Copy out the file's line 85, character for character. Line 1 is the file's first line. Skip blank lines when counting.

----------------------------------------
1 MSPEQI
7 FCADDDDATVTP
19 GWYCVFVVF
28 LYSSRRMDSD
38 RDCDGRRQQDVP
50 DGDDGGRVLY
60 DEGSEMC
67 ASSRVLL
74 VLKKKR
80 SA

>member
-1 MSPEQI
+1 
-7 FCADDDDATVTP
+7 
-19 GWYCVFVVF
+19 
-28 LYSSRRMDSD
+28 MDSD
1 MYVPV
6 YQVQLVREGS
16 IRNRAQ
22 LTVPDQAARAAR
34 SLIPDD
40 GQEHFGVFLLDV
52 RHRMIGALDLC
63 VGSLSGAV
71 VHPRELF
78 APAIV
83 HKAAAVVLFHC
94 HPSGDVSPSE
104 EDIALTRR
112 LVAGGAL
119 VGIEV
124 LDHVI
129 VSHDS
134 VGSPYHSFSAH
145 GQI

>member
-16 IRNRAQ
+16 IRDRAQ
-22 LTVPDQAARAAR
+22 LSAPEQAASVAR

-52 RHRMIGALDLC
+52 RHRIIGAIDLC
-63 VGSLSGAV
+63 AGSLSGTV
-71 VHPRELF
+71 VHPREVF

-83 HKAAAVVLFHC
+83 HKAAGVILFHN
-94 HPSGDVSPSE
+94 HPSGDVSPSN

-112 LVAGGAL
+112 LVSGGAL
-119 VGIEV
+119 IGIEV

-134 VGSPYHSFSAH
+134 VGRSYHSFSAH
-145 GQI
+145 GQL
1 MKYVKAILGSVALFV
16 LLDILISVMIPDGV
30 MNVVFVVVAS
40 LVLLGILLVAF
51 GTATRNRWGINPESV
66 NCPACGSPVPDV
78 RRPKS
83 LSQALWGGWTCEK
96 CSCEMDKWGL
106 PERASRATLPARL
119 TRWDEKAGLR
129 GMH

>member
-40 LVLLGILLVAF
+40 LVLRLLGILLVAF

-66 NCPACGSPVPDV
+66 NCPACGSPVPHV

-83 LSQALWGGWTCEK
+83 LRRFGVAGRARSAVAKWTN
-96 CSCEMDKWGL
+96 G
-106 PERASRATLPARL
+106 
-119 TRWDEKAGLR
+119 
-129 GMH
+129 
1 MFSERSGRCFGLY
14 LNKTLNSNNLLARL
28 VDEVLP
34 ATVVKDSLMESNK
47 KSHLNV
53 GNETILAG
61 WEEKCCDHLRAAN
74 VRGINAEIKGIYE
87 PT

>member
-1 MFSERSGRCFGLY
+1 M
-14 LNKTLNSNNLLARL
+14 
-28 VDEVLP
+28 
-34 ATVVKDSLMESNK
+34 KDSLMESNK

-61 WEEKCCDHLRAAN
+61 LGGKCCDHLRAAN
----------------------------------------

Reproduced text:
-119 TRWDEKAGLR